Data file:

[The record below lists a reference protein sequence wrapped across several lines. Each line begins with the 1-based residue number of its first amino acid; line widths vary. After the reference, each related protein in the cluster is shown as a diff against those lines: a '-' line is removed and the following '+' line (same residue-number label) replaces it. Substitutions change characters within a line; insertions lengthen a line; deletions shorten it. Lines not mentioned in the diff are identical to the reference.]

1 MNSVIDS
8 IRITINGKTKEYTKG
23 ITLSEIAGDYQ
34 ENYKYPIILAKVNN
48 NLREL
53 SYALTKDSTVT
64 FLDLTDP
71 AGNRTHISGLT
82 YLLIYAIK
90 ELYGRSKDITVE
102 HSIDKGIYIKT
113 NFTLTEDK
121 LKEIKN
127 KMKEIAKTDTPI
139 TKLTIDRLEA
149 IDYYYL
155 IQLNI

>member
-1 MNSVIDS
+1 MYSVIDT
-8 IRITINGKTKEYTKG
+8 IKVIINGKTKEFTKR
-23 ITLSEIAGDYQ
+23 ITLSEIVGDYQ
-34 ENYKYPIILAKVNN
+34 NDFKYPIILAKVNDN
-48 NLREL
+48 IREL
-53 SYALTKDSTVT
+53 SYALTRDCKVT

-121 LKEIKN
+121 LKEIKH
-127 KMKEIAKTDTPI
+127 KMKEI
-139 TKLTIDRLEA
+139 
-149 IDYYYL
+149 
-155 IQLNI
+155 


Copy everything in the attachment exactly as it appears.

[The record below lists a reference protein sequence wrapped across several lines. Each line begins with the 1-based residue number of its first amino acid; line widths vary. After the reference, each related protein in the cluster is shown as a diff against those lines: a '-' line is removed and the following '+' line (same residue-number label) replaces it. Substitutions change characters within a line; insertions lengthen a line; deletions shorten it. Lines not mentioned in the diff are identical to the reference.]

1 MNSVIDS
8 IRITINGKTKEYTKG
23 ITLSEIAGDYQ
34 ENYKYPIILAKVNN
48 NLREL
53 SYALTKDSTVT
64 FLDLTDP
71 AGNRTHISGLT
82 YLLIYAIK
90 ELYGRSKDITVE
102 HSIDKGIYIKT
113 NFTLTEDK
121 LKEIKN
127 KMKEIAKTDTPI
139 TKLTIDRLEA
149 IDYYYL
155 IQLNI

>member
-1 MNSVIDS
+1 MYSVIDT
-8 IRITINGKTKEYTKG
+8 IKVIINGKTKEFTKR
-23 ITLSEIAGDYQ
+23 ITLSEIVGDYQ
-34 ENYKYPIILAKVNN
+34 NDFKYPIILAKVNDN
-48 NLREL
+48 IREL
-53 SYALTKDSTVT
+53 SYALTRDCKVT

-121 LKEIKN
+121 LKEIKH
-127 KMKEIAKTDTPI
+127 KMKEI
-139 TKLTIDRLEA
+139 
-149 IDYYYL
+149 
-155 IQLNI
+155 